It is hard to believe that it has been five years since Gordon Brown announced the abolition of the 10p rate band, and I am as surprised that it has taken until now for someone to suggest reintroducing it.
At Conservative Home, Robert Halfon MP argues;
Restoring a 10p rate of income tax, between £9,205 and £12,000, would cost around £6 billion a year according to the House of Commons Library. This is significantly cheaper than raising the personal allowance to £12,500 (which could cost as much as £14.4 billion). It also has the advantage that it would benefit all workers, and could be paid for without dragging more families into the 40p band of income tax.
Assuming that he is right in his arithmetic, introducing a new, lower tax rate would be totemic, a perpetual reminder to Labour activists and the public of the error of judgement made in abolishing it in the first place. It would be hailed by the media as a huge giveaway to the less well-off.
It also addresses something which bothers some Conservatives, in that by taking more people out of tax altogether, they have less incentive to support reductions in government spending – it appears much more attractive to support spending if it doesn’t cost you anything personally.
There are some obvious downsides. His proposal only gives £279.50 back to basic rate taxpayers, whereas raising the personal allowance to £12,500 would give them £659.00, a much more attractive option for the ‘squeezed middle’. And, without other adjustments, his tax cut would go to everyone, including the currently unpopular wealthy, who would benefit disproportionately – it would be worth £978.25 to a 45% taxpayer, something he seems to accepts, as he apparently doesn’t intend to reduce thresholds. It also leaves those on minimum wage still paying income tax.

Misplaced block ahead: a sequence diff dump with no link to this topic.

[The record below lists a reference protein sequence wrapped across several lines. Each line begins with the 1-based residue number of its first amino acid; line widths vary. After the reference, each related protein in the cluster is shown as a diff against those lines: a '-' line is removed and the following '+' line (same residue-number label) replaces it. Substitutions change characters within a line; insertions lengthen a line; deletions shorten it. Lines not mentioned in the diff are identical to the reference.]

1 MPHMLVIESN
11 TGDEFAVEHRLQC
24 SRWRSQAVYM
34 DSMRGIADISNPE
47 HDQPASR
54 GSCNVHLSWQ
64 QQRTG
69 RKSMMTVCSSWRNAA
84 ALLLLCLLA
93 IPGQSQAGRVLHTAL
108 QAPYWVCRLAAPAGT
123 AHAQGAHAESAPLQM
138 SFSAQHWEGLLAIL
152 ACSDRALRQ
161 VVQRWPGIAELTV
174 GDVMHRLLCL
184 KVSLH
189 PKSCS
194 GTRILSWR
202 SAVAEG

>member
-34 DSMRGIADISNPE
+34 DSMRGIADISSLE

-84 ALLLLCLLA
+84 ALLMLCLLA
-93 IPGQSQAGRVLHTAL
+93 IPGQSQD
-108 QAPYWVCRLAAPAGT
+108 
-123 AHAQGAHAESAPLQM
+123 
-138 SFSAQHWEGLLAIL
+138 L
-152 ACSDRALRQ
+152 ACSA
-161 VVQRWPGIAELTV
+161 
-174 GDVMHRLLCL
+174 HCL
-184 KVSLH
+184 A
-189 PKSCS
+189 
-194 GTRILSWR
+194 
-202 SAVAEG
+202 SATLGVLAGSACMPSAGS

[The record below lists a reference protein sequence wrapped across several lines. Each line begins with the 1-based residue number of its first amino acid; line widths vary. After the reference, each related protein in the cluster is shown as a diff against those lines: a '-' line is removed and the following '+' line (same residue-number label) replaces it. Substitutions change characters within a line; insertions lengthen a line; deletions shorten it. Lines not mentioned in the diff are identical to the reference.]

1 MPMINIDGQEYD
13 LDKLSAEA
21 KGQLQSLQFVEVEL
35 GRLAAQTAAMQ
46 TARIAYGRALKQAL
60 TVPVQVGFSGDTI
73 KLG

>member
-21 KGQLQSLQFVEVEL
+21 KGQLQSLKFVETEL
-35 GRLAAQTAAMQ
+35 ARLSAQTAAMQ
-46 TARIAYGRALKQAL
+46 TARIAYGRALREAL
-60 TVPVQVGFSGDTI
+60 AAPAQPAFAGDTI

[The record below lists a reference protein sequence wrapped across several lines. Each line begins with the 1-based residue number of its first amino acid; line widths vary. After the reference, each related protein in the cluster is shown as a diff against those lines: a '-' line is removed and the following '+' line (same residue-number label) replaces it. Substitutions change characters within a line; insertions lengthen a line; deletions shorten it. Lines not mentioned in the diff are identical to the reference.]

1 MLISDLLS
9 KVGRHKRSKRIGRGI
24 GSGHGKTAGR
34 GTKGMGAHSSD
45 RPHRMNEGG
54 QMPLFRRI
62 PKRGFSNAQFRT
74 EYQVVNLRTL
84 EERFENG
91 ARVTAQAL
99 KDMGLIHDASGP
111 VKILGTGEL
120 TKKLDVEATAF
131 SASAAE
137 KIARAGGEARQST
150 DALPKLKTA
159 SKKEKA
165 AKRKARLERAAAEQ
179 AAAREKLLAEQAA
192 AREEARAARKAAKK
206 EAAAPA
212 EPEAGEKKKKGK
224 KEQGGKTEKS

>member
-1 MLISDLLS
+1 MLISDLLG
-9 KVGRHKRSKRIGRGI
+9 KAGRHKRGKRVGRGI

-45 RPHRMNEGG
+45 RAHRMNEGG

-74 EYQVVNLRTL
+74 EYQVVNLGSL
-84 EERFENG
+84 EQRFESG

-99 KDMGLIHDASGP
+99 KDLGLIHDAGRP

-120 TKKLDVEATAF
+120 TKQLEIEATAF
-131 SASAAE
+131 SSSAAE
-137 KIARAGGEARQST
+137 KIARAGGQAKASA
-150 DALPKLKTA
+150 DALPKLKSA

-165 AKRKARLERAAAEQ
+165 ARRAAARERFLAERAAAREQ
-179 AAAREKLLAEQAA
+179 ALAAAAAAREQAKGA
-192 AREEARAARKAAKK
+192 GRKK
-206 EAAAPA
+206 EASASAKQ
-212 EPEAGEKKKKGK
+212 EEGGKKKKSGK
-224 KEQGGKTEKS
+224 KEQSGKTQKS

There is also an argument, which I hear less of than I might expect from Conservatives, which runs thus;
“If we take less money in tax from working families, we need give less to them in benefits and credits, reducing the benefits budget plus the costs of administration, as well as reducing the number in receipt of benefits.”
One might consider withholding an amount of benefits/credits equal to the reduction in the tax bill, or use the money for other targeted benefits, such as child care, or just raise the living standards of the poorer, more vulnerable elements of our society, or whatever, but it would give governments of whatever stripe options to reform society in a manner suited to their philosophy. Everyone will have their own ideas.
Increasing the personal allowance to £12,500 does come with a cost, with added complexity required to restrict the benefits to the wealthiest, and would probably drag more people into the higher tax bands. It is simpler for most though, continues progress towards taking those on the minimum wage out of the tax system altogether (if it’s a minimum wage, why should it be taxed). It could also lead to a future equalisation, and thus simplification, of the thresholds for income tax and national insurance contributions and aligning these with the National Minimum Wage.
In summary, reintroducing the 10p rate band is an interesting idea, which will attract support from across the political spectrum, even as its proponents will argue about the necessity for consequential adjustments to ensure their personal definition of fairness. It is less generous than the Liberal Democrat proposals but, obviously, more easily affordable.
The debate should be an interesting one in the coming months…
* Mark Valladares is the Friday Editor of Liberal Democrat Voice.